A Community Network for Bowes Park and Bounds Green
The unassuming inscription, stating he "...would have enjoyed a rest on this bench", gives no hint of his remarkable life.
Harold Rosen was born in Massachusetts USA to a Jewish immigrant family - his father having fled from Tsarist Russia.
At age two Harold himself came to live in London's east end with his mother after his parents' marriage break-up.
Growing up in the febrile and polarised political environment of the "between-the-wars" east end Harold joined the anti-fascist movement and became a member of the Young Communist League. Along with his wife Connie he took part in the Battle of Cable Street (See photo of commemorative mural at Cable Street), where the local community prevented Oswald Moseley's Black Shirts - The British Union of Fascists - from marching through a predominantly Jewish neighbourhood.
After studying in London Harold Rosen became a school teacher before moving into teacher training, including a role at the Institute of Education in Bloomsbury. Rosen was a significant part of a change in educational theory and policy that put the culture and varied life experiences of the students at the heart of the curriculum - this included introducing more modern literature and different voices into London schools. Rosen's influence in changing practice was via a scheme called the London Association for the Teaching of English (LATE), which provided a forum for the capital's teachers and teacher trainers.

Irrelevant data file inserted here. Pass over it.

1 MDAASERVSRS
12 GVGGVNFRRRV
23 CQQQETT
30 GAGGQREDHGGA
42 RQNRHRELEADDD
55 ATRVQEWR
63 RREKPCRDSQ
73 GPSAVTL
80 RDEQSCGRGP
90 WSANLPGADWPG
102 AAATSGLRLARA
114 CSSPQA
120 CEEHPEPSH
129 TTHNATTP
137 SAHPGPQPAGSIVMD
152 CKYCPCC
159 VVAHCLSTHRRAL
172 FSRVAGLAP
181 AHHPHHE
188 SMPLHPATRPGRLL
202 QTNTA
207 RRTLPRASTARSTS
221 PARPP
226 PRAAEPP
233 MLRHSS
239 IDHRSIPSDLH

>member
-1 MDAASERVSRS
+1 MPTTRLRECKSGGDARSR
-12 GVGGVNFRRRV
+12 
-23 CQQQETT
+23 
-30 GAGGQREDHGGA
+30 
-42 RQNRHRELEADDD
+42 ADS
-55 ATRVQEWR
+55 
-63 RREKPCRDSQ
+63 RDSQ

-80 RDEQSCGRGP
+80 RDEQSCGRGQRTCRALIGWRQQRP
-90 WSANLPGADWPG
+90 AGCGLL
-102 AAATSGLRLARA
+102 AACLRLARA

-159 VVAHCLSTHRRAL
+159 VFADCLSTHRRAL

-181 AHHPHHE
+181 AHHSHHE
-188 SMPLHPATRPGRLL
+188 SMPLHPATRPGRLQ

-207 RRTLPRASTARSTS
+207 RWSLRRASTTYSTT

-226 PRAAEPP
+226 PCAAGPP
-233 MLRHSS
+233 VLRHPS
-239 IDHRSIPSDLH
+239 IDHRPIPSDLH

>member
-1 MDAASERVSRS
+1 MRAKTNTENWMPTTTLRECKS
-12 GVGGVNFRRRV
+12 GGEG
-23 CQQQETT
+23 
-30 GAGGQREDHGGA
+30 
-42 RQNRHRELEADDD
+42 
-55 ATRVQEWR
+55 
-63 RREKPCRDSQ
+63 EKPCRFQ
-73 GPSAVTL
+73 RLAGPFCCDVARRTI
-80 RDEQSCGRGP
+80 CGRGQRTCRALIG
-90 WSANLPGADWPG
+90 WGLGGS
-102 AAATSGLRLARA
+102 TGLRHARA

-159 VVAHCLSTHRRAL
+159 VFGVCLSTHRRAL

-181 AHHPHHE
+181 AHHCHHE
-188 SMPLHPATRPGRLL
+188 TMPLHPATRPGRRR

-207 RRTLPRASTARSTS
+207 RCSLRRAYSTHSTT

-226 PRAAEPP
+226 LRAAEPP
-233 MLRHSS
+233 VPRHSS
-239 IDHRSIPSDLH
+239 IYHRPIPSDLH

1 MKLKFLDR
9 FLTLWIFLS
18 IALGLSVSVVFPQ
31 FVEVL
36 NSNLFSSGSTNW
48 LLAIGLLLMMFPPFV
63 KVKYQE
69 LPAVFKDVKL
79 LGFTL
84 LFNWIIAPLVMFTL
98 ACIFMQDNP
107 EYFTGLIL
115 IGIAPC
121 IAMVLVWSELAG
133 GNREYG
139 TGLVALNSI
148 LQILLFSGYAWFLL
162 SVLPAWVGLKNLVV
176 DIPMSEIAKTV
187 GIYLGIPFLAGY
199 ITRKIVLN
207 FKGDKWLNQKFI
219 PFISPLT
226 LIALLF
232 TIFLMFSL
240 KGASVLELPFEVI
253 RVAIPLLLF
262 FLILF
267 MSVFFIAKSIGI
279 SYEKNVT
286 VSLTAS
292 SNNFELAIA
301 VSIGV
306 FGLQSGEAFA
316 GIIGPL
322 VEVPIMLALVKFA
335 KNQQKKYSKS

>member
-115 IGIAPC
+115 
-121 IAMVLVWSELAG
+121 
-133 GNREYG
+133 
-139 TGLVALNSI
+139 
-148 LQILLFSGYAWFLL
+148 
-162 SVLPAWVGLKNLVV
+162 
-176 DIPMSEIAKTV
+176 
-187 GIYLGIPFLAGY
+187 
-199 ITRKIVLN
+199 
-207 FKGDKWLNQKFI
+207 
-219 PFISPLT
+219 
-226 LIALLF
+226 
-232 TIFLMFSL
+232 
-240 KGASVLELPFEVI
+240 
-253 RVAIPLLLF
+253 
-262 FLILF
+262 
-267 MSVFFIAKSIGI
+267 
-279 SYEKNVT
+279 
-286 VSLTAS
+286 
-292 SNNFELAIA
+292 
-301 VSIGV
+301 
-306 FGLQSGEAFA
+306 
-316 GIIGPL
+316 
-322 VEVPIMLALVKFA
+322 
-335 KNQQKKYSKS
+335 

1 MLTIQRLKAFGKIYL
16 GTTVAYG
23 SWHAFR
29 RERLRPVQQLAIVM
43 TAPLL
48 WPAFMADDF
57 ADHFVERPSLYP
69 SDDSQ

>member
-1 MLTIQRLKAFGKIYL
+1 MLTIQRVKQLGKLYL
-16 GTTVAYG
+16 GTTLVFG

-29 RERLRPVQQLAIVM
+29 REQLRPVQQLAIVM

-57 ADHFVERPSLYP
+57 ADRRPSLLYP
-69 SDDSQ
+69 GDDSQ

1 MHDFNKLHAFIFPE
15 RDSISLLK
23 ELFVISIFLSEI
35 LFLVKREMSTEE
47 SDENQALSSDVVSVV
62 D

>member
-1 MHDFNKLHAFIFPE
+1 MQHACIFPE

One local school, Minchenden, was a significant part of this scheme and has recently featured in a study of its impact. (Minchenden operated on a couple of sites in Southgate and Palmers Green until it was merged with Arnos Grove school to form Broomfield a fascinating web site records it history).
Throughout the 1960s and 70s education policy was fiercely contested politically - however much of what Professor Rosen proposed is now common practice in mainstream schools.
Michael Rosen has often referred to own his family and his own childhood in his writing - particularly his poems for children. In the video below his short performance piece "Hot Food" directly references his father Harold Rosen. Michael has said this incident was how, for the first time, he found out that his father "didn't know everything".
Professor Harold Rosen, Educator 1919 - 2008
Add a Comment